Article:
To paraphrase the abstract from Dan's thesis, Dan presented evidence implying that the classical Cepheid VIc period-Wesenheit function is relatively insensitive to metallicity. His results indicate that variations in chemical composition among Cepheids are a comparatively negligible source of uncertainty for VIc Wesenheit-based period-luminosity (PL) relations and extragalactic distances, for determinations of Ho, and for the selection of a cosmological model. His conclusions rest in part on a Galactic classical Cepheid PL calibration that was revised using near-infrared JHKs photometry for new and existing clusters containing Cepheid variables.

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Jason Sharpe, M.Sc.

Congratulations to Jason Sharpe who successfully defended his M.Sc. thesis, "Design and Construction Elements for Scintillating Fibre Tracking Detectors." Supervisor Professor Adam Sarty. Committee: Professors Robert Singer, Mahbub Khandaker (Norfolk State University), and David Hornidge (Mount Allison University).

Jason's thesis discusses technical issues associated with designing and constructing a scintillating fibre tracker. His results will be directly incorporated into the construction of a scintillating fibre coordinate detector to be built for future experiments at Jefferson Lab's Hall A in Newport News, VA, USA.

In Jason's words: "In many nuclear and particle physics experiments, scientists need to know precise information about a particle, such as the direction it is traveling. A common way to determine this is by using a detector called a scintillating fibre tracker. This detector can determine the path of ionizing particles, a fancy word for any particle that causes electrons to separate from the atom or molecule they are bonded to. The detector relies on a phenomenon called scintillation, which is simply a very fast emission of light after a particle passes through a scintillating fibre. The released light then travels down the fibre to be seen by a light-to-electric converter, to allow scientists to collect information."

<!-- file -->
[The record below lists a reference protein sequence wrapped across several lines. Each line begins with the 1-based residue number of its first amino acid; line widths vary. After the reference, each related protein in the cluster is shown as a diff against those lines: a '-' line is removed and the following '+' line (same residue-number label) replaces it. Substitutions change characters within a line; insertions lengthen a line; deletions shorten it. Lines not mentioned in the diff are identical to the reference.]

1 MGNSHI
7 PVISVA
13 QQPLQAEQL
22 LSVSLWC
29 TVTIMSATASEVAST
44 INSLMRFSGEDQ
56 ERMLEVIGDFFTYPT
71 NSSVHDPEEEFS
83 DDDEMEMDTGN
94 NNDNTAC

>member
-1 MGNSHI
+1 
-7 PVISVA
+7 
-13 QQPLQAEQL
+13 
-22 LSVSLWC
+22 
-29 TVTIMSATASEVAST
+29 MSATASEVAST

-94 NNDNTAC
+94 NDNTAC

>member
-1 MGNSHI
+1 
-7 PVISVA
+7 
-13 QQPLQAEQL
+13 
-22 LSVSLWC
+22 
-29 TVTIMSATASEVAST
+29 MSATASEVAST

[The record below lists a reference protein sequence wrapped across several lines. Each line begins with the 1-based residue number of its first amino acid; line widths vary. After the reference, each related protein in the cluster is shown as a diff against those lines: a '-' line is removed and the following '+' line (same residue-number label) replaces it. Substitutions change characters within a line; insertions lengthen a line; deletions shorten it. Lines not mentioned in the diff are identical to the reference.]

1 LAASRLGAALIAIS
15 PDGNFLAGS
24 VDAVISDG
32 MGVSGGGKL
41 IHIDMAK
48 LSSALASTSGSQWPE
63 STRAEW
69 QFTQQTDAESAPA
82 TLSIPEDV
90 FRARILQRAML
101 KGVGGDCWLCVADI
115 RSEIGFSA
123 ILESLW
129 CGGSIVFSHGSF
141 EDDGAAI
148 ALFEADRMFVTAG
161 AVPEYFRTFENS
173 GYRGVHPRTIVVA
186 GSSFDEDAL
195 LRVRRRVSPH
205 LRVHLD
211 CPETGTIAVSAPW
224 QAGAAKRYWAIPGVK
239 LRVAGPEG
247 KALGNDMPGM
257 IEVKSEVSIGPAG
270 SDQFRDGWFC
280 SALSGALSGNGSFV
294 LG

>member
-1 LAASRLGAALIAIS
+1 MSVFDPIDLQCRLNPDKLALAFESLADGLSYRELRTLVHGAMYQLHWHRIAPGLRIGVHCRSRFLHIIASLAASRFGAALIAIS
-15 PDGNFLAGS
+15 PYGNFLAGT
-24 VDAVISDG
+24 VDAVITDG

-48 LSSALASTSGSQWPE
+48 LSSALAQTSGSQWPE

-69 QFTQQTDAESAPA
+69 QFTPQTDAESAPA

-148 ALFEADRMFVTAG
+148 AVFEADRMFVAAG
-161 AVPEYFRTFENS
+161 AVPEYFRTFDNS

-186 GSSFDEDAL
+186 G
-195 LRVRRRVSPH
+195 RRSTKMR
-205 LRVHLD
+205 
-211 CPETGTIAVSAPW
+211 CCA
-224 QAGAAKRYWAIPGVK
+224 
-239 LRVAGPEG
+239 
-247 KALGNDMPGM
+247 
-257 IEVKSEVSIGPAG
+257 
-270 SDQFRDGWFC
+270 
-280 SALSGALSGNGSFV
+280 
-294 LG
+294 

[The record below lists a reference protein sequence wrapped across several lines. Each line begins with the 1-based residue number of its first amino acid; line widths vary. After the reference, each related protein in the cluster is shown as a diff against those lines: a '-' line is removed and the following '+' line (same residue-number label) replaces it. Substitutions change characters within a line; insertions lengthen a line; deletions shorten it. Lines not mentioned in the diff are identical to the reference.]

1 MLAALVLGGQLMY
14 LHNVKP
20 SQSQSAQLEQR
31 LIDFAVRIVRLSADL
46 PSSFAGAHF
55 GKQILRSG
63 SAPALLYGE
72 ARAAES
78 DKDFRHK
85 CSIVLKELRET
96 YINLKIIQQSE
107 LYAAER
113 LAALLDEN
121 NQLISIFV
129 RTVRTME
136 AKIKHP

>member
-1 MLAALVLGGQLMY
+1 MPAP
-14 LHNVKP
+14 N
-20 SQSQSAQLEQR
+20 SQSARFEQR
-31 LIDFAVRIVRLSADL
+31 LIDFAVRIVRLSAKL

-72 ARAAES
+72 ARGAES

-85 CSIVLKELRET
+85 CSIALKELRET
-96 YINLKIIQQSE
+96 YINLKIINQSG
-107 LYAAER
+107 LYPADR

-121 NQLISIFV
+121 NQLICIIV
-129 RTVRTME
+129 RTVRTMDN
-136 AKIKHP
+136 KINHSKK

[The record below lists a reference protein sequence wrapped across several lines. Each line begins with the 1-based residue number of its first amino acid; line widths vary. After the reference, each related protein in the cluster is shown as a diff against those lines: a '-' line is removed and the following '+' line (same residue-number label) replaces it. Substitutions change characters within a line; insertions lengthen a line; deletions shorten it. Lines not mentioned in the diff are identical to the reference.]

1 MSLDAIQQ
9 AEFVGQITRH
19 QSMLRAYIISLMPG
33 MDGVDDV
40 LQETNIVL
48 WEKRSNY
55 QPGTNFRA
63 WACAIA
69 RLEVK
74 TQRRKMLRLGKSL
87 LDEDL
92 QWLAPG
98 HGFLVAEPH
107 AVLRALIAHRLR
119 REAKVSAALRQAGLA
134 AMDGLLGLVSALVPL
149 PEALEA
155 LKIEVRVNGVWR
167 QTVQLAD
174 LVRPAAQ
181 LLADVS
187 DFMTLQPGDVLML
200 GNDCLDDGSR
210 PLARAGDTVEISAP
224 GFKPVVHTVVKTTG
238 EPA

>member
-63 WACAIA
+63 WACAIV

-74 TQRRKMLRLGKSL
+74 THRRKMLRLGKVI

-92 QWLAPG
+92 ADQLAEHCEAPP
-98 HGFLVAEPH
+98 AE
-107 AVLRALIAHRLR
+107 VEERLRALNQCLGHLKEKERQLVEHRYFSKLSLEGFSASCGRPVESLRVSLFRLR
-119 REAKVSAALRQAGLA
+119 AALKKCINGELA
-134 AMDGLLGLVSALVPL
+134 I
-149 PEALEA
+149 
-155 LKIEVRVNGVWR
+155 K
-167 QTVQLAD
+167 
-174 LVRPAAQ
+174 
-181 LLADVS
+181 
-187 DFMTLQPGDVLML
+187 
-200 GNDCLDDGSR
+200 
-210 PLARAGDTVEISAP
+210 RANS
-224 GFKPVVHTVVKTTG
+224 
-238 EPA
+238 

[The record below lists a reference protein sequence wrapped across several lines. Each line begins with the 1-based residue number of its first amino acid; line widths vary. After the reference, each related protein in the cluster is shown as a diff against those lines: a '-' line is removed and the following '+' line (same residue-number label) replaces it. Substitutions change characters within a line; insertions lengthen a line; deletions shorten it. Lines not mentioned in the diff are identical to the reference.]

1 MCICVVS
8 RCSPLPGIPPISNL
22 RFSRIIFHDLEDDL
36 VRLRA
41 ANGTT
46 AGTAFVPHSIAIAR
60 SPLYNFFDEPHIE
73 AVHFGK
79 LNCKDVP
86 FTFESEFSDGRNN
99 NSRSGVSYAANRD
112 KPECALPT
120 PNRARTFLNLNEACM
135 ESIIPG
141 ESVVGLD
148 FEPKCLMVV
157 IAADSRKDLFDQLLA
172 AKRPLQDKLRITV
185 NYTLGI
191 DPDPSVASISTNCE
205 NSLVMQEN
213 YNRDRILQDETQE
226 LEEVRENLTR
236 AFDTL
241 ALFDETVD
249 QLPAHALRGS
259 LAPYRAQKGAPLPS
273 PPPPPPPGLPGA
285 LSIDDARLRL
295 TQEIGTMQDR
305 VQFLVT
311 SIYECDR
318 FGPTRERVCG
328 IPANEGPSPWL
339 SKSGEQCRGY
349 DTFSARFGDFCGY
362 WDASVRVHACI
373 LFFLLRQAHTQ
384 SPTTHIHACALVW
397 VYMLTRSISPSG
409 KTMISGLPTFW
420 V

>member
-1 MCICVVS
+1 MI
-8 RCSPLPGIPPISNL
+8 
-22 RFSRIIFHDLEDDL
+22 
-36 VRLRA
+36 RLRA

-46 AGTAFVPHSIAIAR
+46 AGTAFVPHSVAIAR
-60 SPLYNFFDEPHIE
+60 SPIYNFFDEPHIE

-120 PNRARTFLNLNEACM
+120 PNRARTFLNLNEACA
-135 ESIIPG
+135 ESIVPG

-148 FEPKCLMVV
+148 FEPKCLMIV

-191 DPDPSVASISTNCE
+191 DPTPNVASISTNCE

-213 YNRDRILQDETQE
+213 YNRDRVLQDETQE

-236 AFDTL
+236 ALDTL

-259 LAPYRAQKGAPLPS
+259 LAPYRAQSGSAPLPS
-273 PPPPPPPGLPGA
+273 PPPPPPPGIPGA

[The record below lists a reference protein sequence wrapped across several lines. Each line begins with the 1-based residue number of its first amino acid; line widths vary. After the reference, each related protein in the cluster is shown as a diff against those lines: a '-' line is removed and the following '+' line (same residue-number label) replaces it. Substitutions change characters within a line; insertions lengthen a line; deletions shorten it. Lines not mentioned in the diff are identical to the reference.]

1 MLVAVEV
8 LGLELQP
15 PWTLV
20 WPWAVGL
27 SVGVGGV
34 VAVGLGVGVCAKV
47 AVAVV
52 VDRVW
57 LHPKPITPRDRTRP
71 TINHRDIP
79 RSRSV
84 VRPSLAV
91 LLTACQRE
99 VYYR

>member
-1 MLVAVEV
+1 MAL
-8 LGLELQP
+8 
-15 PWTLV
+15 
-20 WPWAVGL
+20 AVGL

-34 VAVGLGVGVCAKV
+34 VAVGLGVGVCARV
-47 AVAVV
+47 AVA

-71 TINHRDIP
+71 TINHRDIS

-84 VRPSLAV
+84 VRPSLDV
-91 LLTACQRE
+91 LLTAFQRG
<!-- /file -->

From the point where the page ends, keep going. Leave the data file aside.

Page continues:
Shows normalized light transmission ratios for various optical couplant and fibre-end finish combinations. Optical grease in combination with factory or polished finish provide the highest light transmission efficiency.

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Patrick Fortier's poster wins top award.

At the annual Applied Science event held at Saint Mary's University, graduate student, Patrick Fortier, was awarded first prize for his poster, "Investigating Exotic Nuclei Through Transfer Reactions at IRIS."

Patrick is working with Professor Kanungo on an experiment to study weakly bound nuclei, specifically lithium 11, which is a halo nuclei (one neutron in orbit about a core of 3 protons and 7 neutrons). His work takes him to the TRIUMF cyclotron where he is currently testing the ionization chamber, a component of the detector for light and heavy exotic nuclei.

The theoretically predicted kinematics (energy versus scattering angle) will eventually be compared with the results of their experiments.

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2012 Graduate Students

This years graduate students pose for a class picture just before the start of Journal Club. In Journal Club students present short critical summaries of papers taken from the current astronomical literature. One of the students (computer screen) is attending the class remotely. From left to right: Bobby Sorba (computer screen), Michael Gruberbauer, David Williamson, Sherry Hurlburt, Anneya Golob, Liz Arcila Osejo, Diego Castaneda, Kirsten Bonson, Mitch Young, James Wurster, Chris Cooke, Dan Majaess, Chris Geroux, and Mike Casey.

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Applying to Our Graduate Program in Astronomy?